Solid-State Cooling Systems16.04.03 Refrigeration, Cryogenic Technology and Life-Support Systems
Anna Novotelnova, +7 (921) 926-3382, email@example.com
Implemented in collaboration with St. Petersburg Electrotechnical University LETI, laboratories of the Ioffe Institute, and National University of Science and Technology MISiS (Moscow),the program trains highly qualified specialists in the field of alternative cooling methods based on heat phenomena in solid bodies.
In the course of their training, students learn physical fundamentals of the operation of cooling units using thermoelectric and caloric effects, familiarize themselves with the methods of developing new thermoelectrics and multiferroics, including synthesis technologies, take part in the research of thermophysical, electrical and magnetic properties, form a comprehensive understanding of the mathematical modeling of thermoelectric and caloric devices, explore the latter’s applications and acquire the experience of working with modern measuring equipment.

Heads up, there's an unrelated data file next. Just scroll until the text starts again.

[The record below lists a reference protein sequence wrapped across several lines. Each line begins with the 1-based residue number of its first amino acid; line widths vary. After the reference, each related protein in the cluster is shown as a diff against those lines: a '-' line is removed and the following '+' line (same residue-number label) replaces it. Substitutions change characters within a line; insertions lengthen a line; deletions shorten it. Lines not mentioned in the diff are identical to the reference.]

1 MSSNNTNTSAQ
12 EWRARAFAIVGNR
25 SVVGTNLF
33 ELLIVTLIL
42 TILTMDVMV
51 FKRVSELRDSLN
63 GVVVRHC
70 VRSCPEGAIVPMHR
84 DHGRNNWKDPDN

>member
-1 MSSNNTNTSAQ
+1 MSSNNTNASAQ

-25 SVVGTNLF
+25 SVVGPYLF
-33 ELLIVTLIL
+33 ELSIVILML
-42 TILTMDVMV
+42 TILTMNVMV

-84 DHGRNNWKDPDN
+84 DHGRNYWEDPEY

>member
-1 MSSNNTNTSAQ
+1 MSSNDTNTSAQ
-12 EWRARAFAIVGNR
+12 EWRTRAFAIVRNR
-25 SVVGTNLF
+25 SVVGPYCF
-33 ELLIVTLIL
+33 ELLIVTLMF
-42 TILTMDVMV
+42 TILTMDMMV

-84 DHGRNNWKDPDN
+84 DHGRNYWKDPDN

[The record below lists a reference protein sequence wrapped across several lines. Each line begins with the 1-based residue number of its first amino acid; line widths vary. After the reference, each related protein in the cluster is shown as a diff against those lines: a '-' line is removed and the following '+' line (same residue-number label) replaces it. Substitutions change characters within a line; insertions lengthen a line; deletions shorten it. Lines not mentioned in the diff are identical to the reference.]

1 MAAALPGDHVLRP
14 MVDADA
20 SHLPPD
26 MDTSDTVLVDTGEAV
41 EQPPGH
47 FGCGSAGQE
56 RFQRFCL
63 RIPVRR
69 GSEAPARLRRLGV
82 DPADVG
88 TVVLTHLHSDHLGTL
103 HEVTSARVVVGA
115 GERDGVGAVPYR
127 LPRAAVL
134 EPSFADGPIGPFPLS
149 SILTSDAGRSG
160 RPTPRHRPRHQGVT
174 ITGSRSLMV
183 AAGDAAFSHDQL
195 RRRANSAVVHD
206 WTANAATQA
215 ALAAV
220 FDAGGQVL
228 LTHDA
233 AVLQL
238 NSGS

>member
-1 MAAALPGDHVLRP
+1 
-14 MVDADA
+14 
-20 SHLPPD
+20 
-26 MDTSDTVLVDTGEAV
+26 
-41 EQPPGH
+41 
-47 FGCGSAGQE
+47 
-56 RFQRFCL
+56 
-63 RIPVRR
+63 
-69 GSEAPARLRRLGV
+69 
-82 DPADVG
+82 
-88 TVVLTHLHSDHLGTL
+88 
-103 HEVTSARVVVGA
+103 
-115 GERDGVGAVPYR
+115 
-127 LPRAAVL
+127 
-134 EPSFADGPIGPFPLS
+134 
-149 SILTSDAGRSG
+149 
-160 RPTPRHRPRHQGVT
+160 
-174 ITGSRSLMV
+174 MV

The environmentally friendly method of thermoelectric energy conversion is used in the devices for thermoelectric cooling and electric energy generation. Thermoelectric cooling is the best technological solution to the tasks of lowering the temperature and thermal stabilization of microelectronic and optoelectronic elements. Among others, it is used in a variety of household refrigerators: picnic boxes, water coolers, fridges. In their turn, thermoelectric generators powered by nuclear fuel or radioactive isotopes are the only way to power spacecraft for deep space travel.
Possible heat sources for thermoelectric generators include fossil fuels, solar energy, geothermal sources, as well as waste heat from vehicles – all of which is highly promising and explored in this program, which familiarizes students with the latest advances in the field.
- Thermophysical Fundamentals of Low-Temperature Systems
- Thermoelectric Nanostructures
- Direct Energy Conversion and Renewable Energy
- Modeling of Temperature and Electric Fields in Thermoelectric Systems